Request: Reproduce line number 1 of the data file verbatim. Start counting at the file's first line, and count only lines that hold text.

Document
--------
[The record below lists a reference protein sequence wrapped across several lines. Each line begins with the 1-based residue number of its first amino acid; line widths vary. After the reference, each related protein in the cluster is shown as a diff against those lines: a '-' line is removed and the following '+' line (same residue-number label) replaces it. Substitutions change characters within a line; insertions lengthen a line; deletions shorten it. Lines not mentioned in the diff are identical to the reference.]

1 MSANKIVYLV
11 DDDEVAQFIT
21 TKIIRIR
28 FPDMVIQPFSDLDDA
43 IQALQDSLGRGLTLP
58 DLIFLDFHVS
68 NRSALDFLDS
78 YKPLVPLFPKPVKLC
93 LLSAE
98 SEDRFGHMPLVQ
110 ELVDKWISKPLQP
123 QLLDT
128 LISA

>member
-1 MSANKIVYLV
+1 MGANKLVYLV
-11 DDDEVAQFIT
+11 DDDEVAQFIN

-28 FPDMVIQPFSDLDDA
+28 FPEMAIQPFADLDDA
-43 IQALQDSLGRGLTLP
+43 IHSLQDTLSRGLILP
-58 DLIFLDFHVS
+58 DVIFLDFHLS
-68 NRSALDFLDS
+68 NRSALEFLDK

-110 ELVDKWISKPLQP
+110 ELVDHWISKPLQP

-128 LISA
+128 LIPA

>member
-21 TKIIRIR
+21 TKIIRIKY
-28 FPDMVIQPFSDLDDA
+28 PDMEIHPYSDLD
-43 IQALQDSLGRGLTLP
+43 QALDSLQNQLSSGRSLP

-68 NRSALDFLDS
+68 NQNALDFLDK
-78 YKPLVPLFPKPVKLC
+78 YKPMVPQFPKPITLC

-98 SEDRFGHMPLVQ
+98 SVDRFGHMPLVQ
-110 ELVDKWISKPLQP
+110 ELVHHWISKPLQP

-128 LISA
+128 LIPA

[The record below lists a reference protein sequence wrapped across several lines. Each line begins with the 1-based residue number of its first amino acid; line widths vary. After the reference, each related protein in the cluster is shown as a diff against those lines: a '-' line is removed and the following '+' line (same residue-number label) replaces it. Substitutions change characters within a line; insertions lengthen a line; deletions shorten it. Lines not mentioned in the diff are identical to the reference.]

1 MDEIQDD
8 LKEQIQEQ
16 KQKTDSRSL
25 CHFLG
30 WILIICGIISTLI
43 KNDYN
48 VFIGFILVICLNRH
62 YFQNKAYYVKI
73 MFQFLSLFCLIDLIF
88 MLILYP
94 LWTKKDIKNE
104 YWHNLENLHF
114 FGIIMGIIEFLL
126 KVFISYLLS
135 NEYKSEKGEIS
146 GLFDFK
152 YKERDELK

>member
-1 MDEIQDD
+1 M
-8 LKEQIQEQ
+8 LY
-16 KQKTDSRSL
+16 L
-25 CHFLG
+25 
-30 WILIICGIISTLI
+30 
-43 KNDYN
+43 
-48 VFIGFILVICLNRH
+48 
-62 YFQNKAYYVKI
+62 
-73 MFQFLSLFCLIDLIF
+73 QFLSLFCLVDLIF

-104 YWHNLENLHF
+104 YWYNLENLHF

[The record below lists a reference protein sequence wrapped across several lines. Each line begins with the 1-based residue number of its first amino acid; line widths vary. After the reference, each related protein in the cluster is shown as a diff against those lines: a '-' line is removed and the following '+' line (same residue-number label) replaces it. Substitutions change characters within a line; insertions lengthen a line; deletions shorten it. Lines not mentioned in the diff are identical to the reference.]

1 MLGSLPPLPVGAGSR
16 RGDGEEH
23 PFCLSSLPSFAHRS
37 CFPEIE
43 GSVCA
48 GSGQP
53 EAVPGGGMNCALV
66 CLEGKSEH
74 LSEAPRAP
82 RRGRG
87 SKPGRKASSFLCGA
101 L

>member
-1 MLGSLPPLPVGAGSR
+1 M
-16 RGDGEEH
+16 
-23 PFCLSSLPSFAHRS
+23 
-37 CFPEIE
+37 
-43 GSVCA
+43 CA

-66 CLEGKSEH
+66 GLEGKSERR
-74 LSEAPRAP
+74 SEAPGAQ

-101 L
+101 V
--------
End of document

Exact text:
[The record below lists a reference protein sequence wrapped across several lines. Each line begins with the 1-based residue number of its first amino acid; line widths vary. After the reference, each related protein in the cluster is shown as a diff against those lines: a '-' line is removed and the following '+' line (same residue-number label) replaces it. Substitutions change characters within a line; insertions lengthen a line; deletions shorten it. Lines not mentioned in the diff are identical to the reference.]